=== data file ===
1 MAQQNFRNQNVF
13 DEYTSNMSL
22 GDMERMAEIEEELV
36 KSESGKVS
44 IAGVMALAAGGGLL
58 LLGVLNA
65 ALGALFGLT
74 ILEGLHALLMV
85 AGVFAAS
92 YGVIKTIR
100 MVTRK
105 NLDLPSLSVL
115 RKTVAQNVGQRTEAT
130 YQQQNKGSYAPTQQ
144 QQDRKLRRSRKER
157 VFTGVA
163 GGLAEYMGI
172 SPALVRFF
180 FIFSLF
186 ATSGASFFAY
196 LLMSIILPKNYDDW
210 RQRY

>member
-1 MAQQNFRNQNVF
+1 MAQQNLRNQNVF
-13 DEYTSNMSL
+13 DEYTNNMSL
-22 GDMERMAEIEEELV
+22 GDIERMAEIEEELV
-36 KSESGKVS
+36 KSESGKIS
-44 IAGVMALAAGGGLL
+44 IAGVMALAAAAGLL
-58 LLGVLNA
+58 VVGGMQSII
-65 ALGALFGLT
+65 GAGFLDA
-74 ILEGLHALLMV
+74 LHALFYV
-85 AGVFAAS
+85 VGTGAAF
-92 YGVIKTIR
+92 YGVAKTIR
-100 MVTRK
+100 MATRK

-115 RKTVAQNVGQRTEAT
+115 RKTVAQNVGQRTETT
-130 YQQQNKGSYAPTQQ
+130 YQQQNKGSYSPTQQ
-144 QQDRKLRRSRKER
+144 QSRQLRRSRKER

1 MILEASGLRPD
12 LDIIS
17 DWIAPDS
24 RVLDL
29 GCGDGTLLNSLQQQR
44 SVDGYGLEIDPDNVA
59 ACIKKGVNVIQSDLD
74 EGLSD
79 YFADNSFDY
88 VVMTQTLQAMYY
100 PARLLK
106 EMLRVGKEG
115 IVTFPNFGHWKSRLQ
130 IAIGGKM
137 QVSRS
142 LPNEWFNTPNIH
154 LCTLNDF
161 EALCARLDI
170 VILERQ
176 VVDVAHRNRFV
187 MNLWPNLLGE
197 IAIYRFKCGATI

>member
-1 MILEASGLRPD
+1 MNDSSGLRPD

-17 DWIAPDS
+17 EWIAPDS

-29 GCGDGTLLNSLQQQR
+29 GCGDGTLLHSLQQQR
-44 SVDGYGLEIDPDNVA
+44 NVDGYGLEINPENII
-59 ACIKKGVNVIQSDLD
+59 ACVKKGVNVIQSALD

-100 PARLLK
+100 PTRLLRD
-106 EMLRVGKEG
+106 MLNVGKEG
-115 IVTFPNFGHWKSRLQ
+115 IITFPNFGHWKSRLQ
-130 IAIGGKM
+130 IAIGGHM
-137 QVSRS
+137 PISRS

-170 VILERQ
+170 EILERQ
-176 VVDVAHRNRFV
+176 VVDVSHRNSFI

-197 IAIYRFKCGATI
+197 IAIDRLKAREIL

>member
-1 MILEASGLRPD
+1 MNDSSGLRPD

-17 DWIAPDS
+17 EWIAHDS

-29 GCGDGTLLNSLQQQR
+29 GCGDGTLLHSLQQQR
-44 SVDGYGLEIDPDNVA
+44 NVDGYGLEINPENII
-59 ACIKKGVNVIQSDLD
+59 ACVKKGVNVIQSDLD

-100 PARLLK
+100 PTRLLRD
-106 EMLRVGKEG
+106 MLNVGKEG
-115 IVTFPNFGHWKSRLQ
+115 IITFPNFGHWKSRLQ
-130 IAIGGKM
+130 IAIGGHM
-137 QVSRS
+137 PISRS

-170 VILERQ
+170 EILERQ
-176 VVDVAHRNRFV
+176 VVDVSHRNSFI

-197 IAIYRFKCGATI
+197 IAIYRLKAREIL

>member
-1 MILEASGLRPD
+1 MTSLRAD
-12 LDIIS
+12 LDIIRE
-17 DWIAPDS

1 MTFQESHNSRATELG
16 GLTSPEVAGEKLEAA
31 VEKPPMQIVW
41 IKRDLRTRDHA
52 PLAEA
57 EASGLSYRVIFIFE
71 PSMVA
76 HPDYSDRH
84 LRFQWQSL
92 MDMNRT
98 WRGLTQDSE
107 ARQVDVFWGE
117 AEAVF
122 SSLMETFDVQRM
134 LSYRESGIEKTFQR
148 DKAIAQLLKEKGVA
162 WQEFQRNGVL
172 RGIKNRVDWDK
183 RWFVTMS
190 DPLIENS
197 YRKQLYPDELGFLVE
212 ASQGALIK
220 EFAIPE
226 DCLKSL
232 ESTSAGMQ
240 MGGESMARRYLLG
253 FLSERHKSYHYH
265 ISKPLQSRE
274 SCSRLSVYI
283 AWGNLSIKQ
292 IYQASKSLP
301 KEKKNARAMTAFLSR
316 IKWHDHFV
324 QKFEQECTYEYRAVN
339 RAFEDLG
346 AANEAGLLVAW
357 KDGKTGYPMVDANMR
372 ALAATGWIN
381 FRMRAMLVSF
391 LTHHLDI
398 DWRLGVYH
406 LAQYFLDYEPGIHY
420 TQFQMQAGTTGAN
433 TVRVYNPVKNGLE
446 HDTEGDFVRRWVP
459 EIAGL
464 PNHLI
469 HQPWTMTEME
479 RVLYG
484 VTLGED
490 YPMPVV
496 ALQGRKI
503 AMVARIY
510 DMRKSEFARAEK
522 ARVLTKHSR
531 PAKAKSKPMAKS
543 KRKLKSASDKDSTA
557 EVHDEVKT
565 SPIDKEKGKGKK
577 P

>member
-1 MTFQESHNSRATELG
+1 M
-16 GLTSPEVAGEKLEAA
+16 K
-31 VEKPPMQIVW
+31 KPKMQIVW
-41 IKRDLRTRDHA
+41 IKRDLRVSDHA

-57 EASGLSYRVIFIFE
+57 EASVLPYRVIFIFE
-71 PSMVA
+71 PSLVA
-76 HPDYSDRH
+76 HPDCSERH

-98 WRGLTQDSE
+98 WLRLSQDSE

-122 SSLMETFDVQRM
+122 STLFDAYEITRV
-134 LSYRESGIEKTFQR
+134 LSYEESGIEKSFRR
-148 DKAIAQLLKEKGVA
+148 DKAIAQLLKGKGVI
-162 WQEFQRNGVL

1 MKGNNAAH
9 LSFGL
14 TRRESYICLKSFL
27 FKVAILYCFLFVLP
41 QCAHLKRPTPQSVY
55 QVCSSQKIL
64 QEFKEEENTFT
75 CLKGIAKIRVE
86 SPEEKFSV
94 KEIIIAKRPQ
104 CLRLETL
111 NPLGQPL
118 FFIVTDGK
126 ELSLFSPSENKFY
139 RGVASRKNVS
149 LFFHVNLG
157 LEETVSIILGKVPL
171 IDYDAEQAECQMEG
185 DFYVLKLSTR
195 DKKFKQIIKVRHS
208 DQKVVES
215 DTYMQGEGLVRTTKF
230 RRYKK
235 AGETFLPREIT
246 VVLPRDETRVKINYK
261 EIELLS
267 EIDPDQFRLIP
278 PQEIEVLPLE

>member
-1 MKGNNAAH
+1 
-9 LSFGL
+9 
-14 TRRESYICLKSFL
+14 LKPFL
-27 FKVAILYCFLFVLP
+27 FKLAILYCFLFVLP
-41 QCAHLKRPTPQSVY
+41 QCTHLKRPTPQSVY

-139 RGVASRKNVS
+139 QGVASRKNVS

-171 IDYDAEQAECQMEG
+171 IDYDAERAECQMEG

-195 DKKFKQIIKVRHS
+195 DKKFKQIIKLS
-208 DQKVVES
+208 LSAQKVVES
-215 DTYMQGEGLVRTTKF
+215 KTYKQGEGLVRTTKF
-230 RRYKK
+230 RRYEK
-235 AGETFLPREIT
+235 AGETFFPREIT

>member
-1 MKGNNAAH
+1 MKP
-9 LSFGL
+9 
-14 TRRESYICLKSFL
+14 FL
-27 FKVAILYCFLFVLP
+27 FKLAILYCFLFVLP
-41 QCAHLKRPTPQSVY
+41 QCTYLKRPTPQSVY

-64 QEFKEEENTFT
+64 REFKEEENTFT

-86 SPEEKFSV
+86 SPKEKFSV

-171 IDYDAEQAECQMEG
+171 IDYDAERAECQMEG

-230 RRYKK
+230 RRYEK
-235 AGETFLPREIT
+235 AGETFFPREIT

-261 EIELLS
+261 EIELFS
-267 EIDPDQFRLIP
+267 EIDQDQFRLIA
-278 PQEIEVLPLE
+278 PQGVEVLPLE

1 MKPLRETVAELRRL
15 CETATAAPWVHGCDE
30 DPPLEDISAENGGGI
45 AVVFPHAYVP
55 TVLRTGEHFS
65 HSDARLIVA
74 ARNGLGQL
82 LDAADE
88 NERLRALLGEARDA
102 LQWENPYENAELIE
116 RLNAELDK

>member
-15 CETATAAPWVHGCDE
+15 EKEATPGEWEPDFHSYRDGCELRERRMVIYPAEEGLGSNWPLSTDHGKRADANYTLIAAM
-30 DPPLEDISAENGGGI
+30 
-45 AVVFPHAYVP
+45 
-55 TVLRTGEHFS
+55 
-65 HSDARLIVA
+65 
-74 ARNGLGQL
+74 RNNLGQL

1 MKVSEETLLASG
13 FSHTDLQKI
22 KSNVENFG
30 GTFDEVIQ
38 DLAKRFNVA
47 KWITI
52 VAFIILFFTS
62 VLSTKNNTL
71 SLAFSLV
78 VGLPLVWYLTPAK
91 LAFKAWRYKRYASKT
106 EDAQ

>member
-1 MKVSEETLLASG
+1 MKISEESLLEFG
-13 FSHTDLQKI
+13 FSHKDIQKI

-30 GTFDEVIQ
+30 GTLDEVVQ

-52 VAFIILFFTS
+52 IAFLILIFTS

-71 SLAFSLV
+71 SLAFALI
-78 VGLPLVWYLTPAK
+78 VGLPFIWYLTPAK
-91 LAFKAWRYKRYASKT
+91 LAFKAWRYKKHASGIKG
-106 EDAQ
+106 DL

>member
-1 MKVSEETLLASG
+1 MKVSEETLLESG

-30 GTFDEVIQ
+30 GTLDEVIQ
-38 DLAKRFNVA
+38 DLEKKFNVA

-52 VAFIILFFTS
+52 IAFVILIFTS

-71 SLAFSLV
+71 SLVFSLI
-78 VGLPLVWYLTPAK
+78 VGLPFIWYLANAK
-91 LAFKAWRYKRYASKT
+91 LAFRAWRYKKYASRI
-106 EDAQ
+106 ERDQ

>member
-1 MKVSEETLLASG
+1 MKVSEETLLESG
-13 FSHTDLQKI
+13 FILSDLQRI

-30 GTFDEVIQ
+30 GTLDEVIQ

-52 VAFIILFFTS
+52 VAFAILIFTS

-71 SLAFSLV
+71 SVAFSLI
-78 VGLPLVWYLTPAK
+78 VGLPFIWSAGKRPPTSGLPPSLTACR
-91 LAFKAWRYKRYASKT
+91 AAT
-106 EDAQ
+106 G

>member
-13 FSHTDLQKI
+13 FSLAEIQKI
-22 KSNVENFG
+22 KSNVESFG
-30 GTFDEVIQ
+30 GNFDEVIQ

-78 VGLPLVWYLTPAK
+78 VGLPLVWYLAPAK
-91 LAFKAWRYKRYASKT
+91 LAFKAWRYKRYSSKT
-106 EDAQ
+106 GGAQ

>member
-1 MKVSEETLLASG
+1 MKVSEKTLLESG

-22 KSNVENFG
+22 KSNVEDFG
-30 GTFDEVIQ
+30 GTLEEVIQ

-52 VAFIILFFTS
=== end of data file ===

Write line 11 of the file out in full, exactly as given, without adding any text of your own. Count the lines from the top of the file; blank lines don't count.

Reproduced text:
100 MVTRK